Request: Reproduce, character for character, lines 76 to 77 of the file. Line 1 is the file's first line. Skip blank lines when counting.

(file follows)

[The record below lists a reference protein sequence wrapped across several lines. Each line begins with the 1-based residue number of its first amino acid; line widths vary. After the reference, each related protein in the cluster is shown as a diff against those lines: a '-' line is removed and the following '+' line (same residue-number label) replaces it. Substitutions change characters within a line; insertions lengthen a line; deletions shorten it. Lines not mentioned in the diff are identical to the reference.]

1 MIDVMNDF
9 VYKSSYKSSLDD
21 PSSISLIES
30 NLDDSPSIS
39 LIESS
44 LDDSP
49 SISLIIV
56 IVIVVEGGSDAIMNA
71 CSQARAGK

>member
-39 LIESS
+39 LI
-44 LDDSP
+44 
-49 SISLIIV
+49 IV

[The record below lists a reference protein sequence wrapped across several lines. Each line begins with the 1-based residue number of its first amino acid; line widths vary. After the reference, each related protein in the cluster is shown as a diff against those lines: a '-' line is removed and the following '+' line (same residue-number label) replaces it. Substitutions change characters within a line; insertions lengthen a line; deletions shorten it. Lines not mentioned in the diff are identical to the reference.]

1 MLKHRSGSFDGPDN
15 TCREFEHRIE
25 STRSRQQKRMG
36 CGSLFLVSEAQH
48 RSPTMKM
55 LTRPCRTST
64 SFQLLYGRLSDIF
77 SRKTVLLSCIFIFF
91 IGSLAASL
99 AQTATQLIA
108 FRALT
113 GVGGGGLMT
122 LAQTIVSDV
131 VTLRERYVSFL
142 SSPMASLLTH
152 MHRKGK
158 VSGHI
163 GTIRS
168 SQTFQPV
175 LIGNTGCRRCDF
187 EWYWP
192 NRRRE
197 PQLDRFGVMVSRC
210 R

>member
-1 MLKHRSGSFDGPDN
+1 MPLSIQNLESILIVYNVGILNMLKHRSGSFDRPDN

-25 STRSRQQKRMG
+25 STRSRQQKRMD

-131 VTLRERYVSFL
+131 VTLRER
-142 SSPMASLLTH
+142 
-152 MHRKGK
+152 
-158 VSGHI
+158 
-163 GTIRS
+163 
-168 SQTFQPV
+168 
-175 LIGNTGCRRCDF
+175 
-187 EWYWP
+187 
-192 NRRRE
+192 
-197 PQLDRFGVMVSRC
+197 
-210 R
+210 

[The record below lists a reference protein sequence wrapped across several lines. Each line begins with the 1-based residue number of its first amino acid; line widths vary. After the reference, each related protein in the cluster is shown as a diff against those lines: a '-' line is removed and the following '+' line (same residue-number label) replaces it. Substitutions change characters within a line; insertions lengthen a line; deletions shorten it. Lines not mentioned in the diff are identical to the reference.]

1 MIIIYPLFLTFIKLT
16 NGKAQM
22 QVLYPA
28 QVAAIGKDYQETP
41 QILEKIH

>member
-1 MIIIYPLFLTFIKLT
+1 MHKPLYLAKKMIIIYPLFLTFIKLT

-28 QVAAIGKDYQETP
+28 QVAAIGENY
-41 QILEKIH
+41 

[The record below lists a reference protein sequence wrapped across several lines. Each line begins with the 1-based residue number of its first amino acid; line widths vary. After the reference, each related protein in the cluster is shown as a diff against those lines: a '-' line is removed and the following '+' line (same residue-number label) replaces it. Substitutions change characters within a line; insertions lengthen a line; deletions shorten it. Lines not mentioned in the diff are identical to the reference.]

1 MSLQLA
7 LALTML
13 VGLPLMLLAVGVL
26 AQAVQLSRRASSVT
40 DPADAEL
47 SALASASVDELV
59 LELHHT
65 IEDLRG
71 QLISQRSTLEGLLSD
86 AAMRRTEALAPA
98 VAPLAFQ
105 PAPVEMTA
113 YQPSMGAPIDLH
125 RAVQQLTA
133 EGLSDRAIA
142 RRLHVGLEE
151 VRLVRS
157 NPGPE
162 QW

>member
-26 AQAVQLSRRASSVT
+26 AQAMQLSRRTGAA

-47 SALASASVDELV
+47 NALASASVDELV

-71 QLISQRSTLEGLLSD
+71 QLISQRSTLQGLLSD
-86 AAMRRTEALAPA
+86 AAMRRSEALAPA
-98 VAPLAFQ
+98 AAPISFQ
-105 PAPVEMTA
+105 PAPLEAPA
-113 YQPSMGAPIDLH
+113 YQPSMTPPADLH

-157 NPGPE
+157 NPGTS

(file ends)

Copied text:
>member
-1 MIIIYPLFLTFIKLT